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Investors Urged to Scrutinize Contracts: Advisor Contracts Deemed as Critical as Executive Pay

As regulators wrangle with how individual companies disclose stock options and executive pay, mutual fund experts are now urging shareholders to take a close look at their advisor contracts to see what they are paying the people who run their funds.

After all, just as owners of individual stocks may be looking at whether they believe a chief executive deserves discounted stock options and use of a private jet, shareholders should know just where their money is going.

"It's the advisor who really makes or breaks the fund," said Faten Sabry, a vice president with NERA Economic Consulting in New York. And like CEOs, what shareholders pay their advisors varies widely.

For a $9.5 trillion industry in which one half of all U.S. households have a stake, it's no small issue, either.

In a study of federal filings for 9,000 mutual funds between 1995 and 2005, NERA found that advisors' fees consistently accounted for the largest chunk of fund expenses. But how much that meant in advisors' pockets ranged from as little as 20 basis points to 180 points, Sabry's study found.

"That begs the question, what accounts for these differences?" Sabry said during a presentation by the SEC Historical Society in Washington, broadcast over the Internet last week.

One is investment risk. NERA found that while advisors of slow-and-steady bond funds are paid, on average, 40 basis points, those managing the far more turbulent capital appreciation funds often collected as much as 90 and 100 basis points, with the average among this fund class being about 80.

Another factor is a fund's overall size. Contracts may specify that a manager get paid either a flat fee, so no matter what the size of the fund, the rate stays the same, or according to breakpoints, so that as the assets under management rise, the number of basis points the advisor takes drops, thereby shifting the savings gained through economies of scale to investors.

"It does appear that if your mutual fund agrees on breakpoints, shareholders are getting a good deal contractually," Sabry said. About one third of the funds studied relied on breakpoint contracts.

But things are not always as they seem. When NERA compared funds with flat rate contracts, to breakpoint contracts, sometimes flat rate contracts resulted in lower fees overall, leaving fund boards, as fiduciaries, with inconclusive data when weighing what type of contract might best serve investors.

Both approaches are misguided, placing the emphasis on sales, rather than performance, said Mercer Bullard, shareholder rights advocate, professor and founder of Fund Democracy of Oxford, Miss.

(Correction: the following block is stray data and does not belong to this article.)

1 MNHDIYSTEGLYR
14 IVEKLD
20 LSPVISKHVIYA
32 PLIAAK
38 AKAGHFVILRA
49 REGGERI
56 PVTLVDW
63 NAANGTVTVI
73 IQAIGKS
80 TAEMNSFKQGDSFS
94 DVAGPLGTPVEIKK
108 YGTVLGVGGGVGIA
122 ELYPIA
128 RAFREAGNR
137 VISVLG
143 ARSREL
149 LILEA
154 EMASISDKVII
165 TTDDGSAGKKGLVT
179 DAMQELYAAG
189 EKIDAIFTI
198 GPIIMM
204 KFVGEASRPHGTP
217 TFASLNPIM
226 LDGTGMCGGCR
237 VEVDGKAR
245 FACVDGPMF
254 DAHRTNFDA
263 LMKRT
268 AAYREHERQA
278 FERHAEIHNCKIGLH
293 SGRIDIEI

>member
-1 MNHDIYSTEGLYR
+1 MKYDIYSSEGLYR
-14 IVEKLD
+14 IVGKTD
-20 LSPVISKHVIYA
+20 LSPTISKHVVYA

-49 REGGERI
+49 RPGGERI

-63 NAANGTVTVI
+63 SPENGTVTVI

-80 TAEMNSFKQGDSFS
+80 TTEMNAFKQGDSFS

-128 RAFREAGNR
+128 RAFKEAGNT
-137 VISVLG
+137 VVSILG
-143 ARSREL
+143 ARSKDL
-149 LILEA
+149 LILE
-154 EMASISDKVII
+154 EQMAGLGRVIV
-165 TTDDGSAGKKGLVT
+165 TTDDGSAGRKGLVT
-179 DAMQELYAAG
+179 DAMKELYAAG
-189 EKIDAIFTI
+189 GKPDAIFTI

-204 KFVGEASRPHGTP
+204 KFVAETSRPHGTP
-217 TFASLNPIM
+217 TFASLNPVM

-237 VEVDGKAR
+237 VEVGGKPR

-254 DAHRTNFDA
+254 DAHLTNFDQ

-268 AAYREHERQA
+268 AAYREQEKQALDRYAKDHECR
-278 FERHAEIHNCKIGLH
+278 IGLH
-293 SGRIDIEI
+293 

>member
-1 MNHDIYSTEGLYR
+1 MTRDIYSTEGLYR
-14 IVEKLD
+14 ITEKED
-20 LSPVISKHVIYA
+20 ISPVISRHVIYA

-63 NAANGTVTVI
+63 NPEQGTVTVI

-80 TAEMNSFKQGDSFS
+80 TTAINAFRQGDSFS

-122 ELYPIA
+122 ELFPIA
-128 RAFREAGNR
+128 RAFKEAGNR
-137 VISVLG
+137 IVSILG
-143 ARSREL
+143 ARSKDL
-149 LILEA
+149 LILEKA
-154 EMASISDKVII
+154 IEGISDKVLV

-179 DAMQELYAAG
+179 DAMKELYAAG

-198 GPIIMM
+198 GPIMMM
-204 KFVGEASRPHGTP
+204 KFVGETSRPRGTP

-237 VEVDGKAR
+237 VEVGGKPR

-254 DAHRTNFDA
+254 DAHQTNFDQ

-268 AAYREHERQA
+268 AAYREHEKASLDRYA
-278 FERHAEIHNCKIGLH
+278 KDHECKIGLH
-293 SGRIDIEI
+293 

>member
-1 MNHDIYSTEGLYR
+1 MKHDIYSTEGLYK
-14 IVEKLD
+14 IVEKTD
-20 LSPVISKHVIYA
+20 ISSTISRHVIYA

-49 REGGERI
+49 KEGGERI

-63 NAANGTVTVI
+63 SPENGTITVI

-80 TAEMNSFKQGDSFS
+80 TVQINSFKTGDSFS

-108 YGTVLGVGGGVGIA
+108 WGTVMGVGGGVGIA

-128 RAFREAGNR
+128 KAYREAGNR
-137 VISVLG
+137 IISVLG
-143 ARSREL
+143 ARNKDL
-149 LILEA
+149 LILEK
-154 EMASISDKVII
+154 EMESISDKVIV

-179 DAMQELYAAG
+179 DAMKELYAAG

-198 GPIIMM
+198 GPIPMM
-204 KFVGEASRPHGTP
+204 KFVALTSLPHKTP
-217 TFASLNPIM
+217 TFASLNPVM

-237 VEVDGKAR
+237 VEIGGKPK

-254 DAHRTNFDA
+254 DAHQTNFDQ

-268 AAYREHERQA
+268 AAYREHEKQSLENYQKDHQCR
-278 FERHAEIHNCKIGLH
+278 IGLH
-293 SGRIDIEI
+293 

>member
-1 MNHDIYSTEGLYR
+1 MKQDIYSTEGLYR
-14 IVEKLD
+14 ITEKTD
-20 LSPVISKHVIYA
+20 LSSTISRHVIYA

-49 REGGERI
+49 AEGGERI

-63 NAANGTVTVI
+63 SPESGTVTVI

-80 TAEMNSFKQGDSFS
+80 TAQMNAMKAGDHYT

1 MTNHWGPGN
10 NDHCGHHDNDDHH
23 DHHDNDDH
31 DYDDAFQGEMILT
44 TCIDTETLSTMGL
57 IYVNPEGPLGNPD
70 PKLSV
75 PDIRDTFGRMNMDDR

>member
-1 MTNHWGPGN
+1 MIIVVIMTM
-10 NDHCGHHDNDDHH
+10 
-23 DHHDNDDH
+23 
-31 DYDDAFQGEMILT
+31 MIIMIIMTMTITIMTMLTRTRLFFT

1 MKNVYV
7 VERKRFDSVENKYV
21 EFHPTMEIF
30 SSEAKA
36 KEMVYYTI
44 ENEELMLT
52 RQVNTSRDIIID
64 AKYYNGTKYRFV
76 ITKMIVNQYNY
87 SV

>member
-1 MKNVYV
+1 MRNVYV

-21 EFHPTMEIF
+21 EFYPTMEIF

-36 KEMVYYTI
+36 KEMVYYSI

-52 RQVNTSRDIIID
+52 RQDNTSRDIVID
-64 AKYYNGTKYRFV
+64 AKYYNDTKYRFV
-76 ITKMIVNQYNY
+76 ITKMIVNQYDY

"It's not clear to me why fund managers' stock-picking ability is rewarded based on sales," Bullard said. "It ignores that much of the fund's growth is due not to the performance of the fund, but to the sales department convincing the shareholders to buy shares."

Advocates for flat fee and breakpoint models argue that advisors still will strive for good performance, since that's what lures new investors, and their money, in the door, said Elaine Buckberg, a vice president with NERA.

But that gives boards of directors little reason to look closely at these contracts, and even less information upon which to evaluate them. "Trustees have the option of negotiating [fees] or even dropping the nuclear bomb, [by saying], We're going to fire you,'" said Patrick Conroy, a senior consultant with NERA. "The management company never gets fired."

Performance-based advisor fees change that dynamic, Conroy said.

A model where a fund's advisor fees is linked directly to the fund's performance also helps insulate fund boards against charges of allowing excessive fees, he said. Since 2004, mutual fund boards of directors, as fiduciaries, must disclose to investors how their fees are being spent, so that the investors can evaluate whether they are deriving value-essentially, that they are getting the most investment bang for their buck.

Fiduciaries that fail to put the interest of their investors risk facing a lawsuit, in an area where case law has come down steadfastly on the side of investors.

Still, relatively few mutual fund companies have adopted a performance-based approach. Of the roughly 8,000 mutual funds trading today, only about 200 base advisor compensation on investment returns. Part of the reason for that is some fund board members, especially independent board members, may not completely understand the nuances of how fees are structured, Sabry said. Furthermore, different advisors offer different services, from research to trading to prospectus printing, complicating the formula for evaluating the value of their services.